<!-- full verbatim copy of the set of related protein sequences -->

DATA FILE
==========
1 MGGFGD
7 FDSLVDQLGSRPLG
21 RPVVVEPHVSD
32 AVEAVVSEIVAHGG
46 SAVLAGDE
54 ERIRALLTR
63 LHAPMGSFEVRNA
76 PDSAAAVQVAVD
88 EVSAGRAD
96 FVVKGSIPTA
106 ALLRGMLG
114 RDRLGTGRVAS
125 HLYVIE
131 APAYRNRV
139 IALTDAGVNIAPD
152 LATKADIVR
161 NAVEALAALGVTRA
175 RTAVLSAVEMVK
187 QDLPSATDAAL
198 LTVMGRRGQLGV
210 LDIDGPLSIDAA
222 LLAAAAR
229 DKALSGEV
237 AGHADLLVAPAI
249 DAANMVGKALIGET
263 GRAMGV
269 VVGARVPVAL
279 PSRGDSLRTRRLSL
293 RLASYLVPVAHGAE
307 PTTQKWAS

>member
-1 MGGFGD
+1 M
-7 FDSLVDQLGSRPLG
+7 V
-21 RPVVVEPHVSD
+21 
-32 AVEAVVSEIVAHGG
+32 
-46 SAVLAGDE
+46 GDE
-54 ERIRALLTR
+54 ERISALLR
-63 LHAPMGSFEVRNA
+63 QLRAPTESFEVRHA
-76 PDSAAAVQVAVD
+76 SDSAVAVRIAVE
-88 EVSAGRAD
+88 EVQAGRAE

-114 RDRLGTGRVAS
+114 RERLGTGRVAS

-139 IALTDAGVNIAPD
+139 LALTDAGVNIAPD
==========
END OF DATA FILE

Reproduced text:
1 MGGFGD
7 FDSLVDQLGSRPLG
21 RPVVVEPHVSD
32 AVEAVVSEIVAHGG
46 SAVLAGDE
54 ERIRALLTR
63 LHAPMGSFEVRNA
76 PDSAAAVQVAVD
88 EVSAGRAD
96 FVVKGSIPTA
106 ALLRGMLG
114 RDRLGTGRVAS
125 HLYVIE
131 APAYRNRV
139 IALTDAGVNIAPD
152 LATKADIVR
161 NAVEALAALGVTRA
175 RTAVLSAVEMVK
187 QDLPSATDAAL
198 LTVMGRRGQLGV
210 LDIDGPLSIDAA
222 LLAAAAR
229 DKALSGEV
237 AGHADLLVAPAI
249 DAANMVGKALIGET
263 GRAMGV
269 VVGARVPVAL
279 PSRGDSLRTRRLSL
293 RLASYLVPVAHGAE
307 PTTQKWAS

>member
-1 MGGFGD
+1 M
-7 FDSLVDQLGSRPLG
+7 V
-21 RPVVVEPHVSD
+21 
-32 AVEAVVSEIVAHGG
+32 
-46 SAVLAGDE
+46 GDE
-54 ERIRALLTR
+54 ERISALLR
-63 LHAPMGSFEVRNA
+63 QLRAPTESFEVRHA
-76 PDSAAAVQVAVD
+76 SDSAVAVRIAVE
-88 EVSAGRAD
+88 EVQAGRAE

-114 RDRLGTGRVAS
+114 RERLGTGRVAS

-139 IALTDAGVNIAPD
+139 LALTDAGVNIAPD